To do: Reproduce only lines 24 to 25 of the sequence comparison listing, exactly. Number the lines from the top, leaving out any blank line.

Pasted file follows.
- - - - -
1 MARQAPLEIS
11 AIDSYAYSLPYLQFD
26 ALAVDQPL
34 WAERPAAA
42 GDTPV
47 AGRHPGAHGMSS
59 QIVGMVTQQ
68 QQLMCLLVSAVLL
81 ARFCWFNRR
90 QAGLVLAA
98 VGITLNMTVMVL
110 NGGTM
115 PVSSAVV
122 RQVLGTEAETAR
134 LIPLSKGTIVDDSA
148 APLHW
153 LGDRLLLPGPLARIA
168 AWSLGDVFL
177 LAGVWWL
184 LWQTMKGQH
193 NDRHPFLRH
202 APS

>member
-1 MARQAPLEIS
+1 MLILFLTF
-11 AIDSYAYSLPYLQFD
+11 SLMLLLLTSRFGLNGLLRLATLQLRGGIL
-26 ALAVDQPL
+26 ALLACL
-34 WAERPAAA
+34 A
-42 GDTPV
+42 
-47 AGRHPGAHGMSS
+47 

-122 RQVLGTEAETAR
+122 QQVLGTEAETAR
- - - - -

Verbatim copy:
-1 MARQAPLEIS
+1 MLILFLTF